New design opens access to the lift, improves sightlines and pulls building back from Norway
Aspen, Colo. — The Gorsuch Haus design team returns to the Planning and Zoning Commission on Aug. 16 with several changes in design that are meant to directly address issues raised by the P&Z commissioners and the community.
“This is our third major redesign in the last year and a half,” says Bryan Peterson, one of the partners in Norway Island LLC, the company that is proposing an 81-key hotel at the base of Lift 1A. “We’ve made each change after receiving input from neighboring property owners and the community at large. We really want to make this work.”
Peterson and retailer Jeff Gorsuch first began work on the hotel concept in 2013. Last year they brought in Lowe Enterprises as a development partner. The project has been designed by Denver’s 4240 Architecture and Design Workshop of Aspen.
The biggest issues addressed include:
1. The northeast section of the building, often referred to as the “knuckle,” has been removed. This opens up more direct access from the top of South Aspen Street to the lift loading area. It also opens up the sight line up the historic Lift 1 corridor from Dean Street to the mountain. This also creates a more open skier return to town.
2. The section on the western side of the building that was closest to Norway run has been pulled back to the east, so that it is now considerably farther away from the ski run.
3. The grading on the eastern side of the ski return, adjacent to the Caribou Lodge, has been reconfigured to preserve trees. Only one tree will be removed with the new proposed design, rather than the eight that were going to be removed in the previous design.
4. The total footprint of the hotel has also been reduced by creation of a large porte cochere over the traffic circle. There is hotel space above the traffic circle as part of the porte cochere. The revised footprint improves site lines both from town and various parts of the neighborhood. By increasing the size of the arrival area, this change also creates more public space and improved access to the mountain.
5. The loading area for Lift 1A in the new design is closer to the existing lift’s loading area. The new design vastly improves the accessibility of the lift, even if it is a bit upslope from the current lift. Coming from the Aspen Street turnaround, people will walk up a wide, ski-boot friendly walkway that rises just 16 feet from the street to the loading maze. There is also greatly improved access from Summit Street, which connects directly to Monarch Street and all the condominiums and hotel rooms to the east. Summit street access is currently limited.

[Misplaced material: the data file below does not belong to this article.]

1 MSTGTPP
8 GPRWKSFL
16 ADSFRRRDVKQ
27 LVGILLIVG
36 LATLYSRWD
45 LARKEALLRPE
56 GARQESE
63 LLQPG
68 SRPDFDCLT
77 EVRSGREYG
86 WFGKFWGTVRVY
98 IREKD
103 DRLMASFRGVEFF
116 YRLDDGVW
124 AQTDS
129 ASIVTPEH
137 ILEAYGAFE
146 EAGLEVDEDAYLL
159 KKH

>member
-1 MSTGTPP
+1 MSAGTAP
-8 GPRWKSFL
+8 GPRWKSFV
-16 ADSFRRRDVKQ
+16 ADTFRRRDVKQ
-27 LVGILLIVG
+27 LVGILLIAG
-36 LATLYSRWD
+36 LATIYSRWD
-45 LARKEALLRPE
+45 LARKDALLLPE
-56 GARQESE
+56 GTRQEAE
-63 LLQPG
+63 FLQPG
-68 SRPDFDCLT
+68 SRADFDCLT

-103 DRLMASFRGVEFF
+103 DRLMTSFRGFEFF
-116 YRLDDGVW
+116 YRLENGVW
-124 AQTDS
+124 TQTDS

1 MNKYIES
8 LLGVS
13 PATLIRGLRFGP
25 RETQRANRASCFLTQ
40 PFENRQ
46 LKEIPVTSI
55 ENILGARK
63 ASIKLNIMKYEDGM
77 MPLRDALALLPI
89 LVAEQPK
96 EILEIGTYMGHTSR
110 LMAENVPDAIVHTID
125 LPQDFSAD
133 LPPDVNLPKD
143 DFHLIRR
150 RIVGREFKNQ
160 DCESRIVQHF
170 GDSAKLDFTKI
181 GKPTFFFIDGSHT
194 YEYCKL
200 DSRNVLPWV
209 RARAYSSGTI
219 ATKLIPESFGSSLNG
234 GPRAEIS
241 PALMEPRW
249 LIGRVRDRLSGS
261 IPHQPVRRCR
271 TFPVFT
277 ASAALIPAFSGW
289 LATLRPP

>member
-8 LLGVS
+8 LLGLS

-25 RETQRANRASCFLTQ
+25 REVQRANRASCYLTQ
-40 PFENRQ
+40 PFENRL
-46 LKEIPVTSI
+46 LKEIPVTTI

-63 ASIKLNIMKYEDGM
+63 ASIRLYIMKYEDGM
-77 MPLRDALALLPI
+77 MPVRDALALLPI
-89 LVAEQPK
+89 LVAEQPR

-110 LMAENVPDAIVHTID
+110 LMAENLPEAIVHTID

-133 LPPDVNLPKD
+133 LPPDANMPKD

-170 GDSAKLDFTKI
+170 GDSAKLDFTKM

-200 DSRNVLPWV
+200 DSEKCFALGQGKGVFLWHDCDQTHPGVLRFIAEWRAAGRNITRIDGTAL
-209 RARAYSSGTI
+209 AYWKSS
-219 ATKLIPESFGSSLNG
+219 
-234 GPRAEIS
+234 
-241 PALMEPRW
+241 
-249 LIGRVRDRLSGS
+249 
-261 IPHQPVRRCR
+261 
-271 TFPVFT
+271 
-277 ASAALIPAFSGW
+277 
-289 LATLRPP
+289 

Some other details about the new design:
1. The average height of the building has come down from 37.1 feet to 36.2 feet. The highest point in the building remains 49 feet, before allowances for elevator equipment. The building is two and three stories in some areas, four stories in others and is no higher than the previous submittal.
2. The hotel’s front desk, restaurant, bar, and lobby have been consolidated to a spot adjacent to the skier plaza, creating a more welcoming and centralized area to serve the public and hotel guests near the entrance.
3. There are still 81 keys. The room count was maintained by moving the restaurant from the south end of Gorsuch Haus to the northeast area. Rooms were relocated to the former proposed location of the restaurant. Rooms were also moved to areas previously needed for public circulation.
4. The turnaround circle was expanded to 50 feet in diameter, with additional space for pedestrian circulation and drop offs. This is in line with the request by the city of Aspen. To achieve this, the porte cochere was added over the turnaround, and the bottom two stories in that section of the building were removed.
“Brian, Jim and I, and the entire Gorsuch Haus team will continue to respond to community input as the project advances through the review process,” says Gorsuch.
Jim DeFrancia, the Lowe Enterprises partner who has been presenting the project to the Planning and Zoning Commission, says the redesign achieves multiple purposes.
“It greatly opens up access to Lift 1A, preserves historic site lines and ensures that Norway run is not affected by the building,” DeFrancia says. “It addresses issues raised by the neighboring properties. It also creates a more efficient building — in terms of utilization of space—on a smaller overall footprint.”
DeFrancia says the new design is a better fit for the neighborhood, where there is considerable redevelopment under way, with more expected in the next few years. Currently, on the west side of Aspen Street, there are 14 luxury townhomes and a 17-unit affordable housing complex under construction. The property immediately below the proposed site for Gorsuch Haus has approval for a 76,000 square foot fractional condominium project. The surrounding properties are primarily large condominium complexes.
“A hotbed hotel at the top of Aspen will complement the mix of private residences and fractional rooms that are already in place or going to be built,” DeFrancia says.